Spinal Disc Injury

Understanding Spinal Disc injury.
The discs are like shock absorbers between the vertebrae. They have a rubbery casing and a jelly like contents. The health of the disc depends on the internal pressure of the disc remaining stable. This will increase if standing correctly erect or lying down and decrease if by compression if posture is in-correct. Such as when slouching, stooping or bending especially if repetitive or prolonged, or by sudden load while in a bent or twisted position.
The discs have few nerve endings and do not give warning when they are under stress, therefore the pain of injury may appear to be sudden and the patient unaware that they have ‘done anything’ to cause it.
Muscles and ligaments will produce pain when fatigued or stretched whereas discs will cause pain as the bulging disc presses on nerves around the spine. There may be pain down the leg, in the feet or numbness, pins & needles or weakness in the muscles.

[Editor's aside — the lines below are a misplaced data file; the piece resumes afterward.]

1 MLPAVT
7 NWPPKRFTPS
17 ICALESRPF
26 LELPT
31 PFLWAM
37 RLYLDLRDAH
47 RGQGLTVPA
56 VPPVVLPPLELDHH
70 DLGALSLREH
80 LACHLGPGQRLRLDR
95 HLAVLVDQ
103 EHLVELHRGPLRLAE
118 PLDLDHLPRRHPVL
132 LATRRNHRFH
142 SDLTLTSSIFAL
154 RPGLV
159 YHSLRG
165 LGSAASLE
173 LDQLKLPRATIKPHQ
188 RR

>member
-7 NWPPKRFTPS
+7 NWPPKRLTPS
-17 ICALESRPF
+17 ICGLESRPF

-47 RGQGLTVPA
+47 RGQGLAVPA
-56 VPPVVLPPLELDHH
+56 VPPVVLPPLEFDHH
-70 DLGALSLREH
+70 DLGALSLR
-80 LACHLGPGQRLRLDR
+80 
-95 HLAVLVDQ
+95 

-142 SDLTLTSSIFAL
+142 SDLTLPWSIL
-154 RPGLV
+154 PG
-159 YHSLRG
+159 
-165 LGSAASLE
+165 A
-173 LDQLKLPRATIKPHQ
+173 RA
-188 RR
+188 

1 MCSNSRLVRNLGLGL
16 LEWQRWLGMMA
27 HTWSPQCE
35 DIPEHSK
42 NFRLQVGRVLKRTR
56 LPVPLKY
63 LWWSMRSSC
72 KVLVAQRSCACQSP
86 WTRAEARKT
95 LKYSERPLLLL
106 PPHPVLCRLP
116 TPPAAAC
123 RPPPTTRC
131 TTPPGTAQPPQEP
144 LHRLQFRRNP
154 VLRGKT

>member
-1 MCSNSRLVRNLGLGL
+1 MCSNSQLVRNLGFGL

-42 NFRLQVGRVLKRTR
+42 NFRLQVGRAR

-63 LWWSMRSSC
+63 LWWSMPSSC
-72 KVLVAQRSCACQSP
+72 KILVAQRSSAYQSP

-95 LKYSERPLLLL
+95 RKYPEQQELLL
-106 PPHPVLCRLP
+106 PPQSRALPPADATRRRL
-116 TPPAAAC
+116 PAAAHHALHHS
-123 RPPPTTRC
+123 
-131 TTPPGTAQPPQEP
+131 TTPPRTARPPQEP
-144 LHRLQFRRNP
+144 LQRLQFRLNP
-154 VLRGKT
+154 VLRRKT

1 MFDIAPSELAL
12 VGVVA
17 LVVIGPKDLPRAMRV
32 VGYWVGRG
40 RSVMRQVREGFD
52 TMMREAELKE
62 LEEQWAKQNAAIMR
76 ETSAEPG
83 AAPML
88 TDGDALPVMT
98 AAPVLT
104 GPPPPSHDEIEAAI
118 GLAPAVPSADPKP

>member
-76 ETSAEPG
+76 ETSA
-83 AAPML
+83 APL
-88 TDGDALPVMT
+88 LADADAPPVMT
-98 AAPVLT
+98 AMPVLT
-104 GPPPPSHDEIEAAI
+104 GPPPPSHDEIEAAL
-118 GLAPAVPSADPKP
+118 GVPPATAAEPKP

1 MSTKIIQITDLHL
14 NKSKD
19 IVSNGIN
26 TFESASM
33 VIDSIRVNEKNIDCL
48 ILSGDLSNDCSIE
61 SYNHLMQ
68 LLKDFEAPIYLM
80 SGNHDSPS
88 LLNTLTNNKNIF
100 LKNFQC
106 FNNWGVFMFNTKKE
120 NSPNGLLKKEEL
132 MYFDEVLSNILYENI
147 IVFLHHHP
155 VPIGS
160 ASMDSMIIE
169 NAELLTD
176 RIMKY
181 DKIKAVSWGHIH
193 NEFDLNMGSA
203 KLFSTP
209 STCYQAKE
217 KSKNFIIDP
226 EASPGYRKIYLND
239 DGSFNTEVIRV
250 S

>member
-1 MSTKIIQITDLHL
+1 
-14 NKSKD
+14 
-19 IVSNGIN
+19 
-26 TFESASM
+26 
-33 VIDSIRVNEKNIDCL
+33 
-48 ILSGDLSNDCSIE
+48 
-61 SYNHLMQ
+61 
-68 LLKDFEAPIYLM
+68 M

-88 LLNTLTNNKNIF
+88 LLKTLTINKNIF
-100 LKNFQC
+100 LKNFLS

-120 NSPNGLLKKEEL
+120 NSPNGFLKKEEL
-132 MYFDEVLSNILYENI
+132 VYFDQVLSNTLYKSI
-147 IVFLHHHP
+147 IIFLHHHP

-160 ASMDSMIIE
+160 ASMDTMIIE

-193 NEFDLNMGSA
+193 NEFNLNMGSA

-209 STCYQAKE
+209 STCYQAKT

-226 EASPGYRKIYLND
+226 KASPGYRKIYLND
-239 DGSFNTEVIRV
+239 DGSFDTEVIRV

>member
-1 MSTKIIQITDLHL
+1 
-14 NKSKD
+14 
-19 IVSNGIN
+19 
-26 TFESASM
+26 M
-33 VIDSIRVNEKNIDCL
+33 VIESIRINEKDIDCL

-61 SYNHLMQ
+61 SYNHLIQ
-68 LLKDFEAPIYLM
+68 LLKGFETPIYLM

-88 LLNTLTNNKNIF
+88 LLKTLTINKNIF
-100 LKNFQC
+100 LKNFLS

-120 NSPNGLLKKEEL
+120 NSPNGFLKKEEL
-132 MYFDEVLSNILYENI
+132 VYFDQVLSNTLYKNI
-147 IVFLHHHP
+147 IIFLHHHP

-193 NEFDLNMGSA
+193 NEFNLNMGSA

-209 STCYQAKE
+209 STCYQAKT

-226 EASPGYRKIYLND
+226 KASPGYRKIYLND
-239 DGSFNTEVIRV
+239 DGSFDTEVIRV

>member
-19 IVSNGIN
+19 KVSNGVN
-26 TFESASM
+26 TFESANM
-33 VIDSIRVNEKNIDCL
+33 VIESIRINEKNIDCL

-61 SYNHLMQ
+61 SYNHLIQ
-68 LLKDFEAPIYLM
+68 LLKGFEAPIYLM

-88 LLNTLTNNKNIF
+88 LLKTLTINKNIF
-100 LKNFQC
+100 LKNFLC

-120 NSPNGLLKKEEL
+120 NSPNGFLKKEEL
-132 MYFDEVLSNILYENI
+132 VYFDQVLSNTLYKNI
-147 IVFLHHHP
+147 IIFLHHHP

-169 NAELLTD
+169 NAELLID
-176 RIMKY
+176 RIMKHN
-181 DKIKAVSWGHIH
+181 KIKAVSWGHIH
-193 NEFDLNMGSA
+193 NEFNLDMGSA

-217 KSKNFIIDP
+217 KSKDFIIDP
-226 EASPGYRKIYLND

Diagnosis is made by the clinical picture. Sometimes XRays help, but they do not show the disc accurately. MRI is the most accurate but usually has to be referred by an orthopaedic surgeon and is expensive. Osteopathic tests can give a reasonably accurate estimate of the degree of nerve injury and the rate of improvement.
A bulge of the disc often recovers quickly but can be easily aggravated and lead to a full disc collapse where the fluids burst out of the disc and cause swelling around the nerve, if not carefully managed.
Recovery from a disc injury can be slower than from a muscle or joint injury. Allow a good 6-8 weeks.
To aid recovery:
– Avoid bending, sitting and driving as much as possible. The most comfortable is often lying on your side or back with the knees supported. When getting up from lying down, roll on your side and push up with your hands.
– Exercise by lying on your back and gently rocking with knees drawn to the chest.
– When you can walk, gentle swimming, cycling the legs in water or aqua jogging can help.
– Make sure you sit correctly – no slouching.
– Gentle massage/stretching and Osteopathic treatments can help.
– Anti-inflammatories either herbal orthodox will ease muscle pain but not always nerve pain.
– Taking magnesium will often help as it aids the surrounding
muscles to relax.

Up-dated Nov 2018